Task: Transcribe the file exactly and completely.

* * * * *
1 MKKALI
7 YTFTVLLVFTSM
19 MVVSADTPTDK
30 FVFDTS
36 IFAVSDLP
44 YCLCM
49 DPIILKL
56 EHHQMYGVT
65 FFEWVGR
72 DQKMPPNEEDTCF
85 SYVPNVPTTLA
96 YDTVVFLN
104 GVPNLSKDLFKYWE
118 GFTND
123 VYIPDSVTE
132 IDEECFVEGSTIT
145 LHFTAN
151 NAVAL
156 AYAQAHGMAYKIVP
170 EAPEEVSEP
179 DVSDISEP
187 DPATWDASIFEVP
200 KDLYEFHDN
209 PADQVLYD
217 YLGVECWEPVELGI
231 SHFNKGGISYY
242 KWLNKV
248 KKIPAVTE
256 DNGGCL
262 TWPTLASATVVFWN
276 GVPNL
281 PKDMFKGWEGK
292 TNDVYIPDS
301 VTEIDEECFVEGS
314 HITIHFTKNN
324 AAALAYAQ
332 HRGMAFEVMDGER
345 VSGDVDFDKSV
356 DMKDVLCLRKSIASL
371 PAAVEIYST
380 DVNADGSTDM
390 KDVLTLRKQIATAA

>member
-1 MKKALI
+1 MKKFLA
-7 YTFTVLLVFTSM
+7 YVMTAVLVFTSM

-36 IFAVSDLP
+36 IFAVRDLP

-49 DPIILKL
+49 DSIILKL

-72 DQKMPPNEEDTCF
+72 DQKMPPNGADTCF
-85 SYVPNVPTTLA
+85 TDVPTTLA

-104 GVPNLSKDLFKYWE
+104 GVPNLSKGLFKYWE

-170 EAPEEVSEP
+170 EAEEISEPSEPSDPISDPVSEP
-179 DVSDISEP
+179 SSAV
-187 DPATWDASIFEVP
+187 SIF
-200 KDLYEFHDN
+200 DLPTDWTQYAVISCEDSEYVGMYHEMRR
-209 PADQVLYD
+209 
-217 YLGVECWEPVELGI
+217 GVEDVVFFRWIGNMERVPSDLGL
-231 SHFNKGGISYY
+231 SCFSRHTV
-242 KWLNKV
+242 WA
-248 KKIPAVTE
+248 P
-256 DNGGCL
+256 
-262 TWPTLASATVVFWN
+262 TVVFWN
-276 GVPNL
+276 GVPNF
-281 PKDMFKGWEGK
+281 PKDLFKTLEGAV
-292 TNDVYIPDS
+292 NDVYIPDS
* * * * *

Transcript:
1 MKKALI
7 YTFTVLLVFTSM
19 MVVSADTPTDK
30 FVFDTS
36 IFAVSDLP
44 YCLCM
49 DPIILKL
56 EHHQMYGVT
65 FFEWVGR
72 DQKMPPNEEDTCF
85 SYVPNVPTTLA
96 YDTVVFLN
104 GVPNLSKDLFKYWE
118 GFTND
123 VYIPDSVTE
132 IDEECFVEGSTIT
145 LHFTAN
151 NAVAL
156 AYAQAHGMAYKIVP
170 EAPEEVSEP
179 DVSDISEP
187 DPATWDASIFEVP
200 KDLYEFHDN
209 PADQVLYD
217 YLGVECWEPVELGI
231 SHFNKGGISYY
242 KWLNKV
248 KKIPAVTE
256 DNGGCL
262 TWPTLASATVVFWN
276 GVPNL
281 PKDMFKGWEGK
292 TNDVYIPDS
301 VTEIDEECFVEGS
314 HITIHFTKNN
324 AAALAYAQ
332 HRGMAFEVMDGER
345 VSGDVDFDKSV
356 DMKDVLCLRKSIASL
371 PAAVEIYST
380 DVNADGSTDM
390 KDVLTLRKQIATAA

>member
-1 MKKALI
+1 MKKFLA
-7 YTFTVLLVFTSM
+7 YVMTAVLVFTSM

-36 IFAVSDLP
+36 IFAVRDLP

-49 DPIILKL
+49 DSIILKL

-72 DQKMPPNEEDTCF
+72 DQKMPPNGADTCF
-85 SYVPNVPTTLA
+85 TDVPTTLA

-104 GVPNLSKDLFKYWE
+104 GVPNLSKGLFKYWE

-170 EAPEEVSEP
+170 EAEEISEPSEPSDPISDPVSEP
-179 DVSDISEP
+179 SSAV
-187 DPATWDASIFEVP
+187 SIF
-200 KDLYEFHDN
+200 DLPTDWTQYAVISCEDSEYVGMYHEMRR
-209 PADQVLYD
+209 
-217 YLGVECWEPVELGI
+217 GVEDVVFFRWIGNMERVPSDLGL
-231 SHFNKGGISYY
+231 SCFSRHTV
-242 KWLNKV
+242 WA
-248 KKIPAVTE
+248 P
-256 DNGGCL
+256 
-262 TWPTLASATVVFWN
+262 TVVFWN
-276 GVPNL
+276 GVPNF
-281 PKDMFKGWEGK
+281 PKDLFKTLEGAV
-292 TNDVYIPDS
+292 NDVYIPDS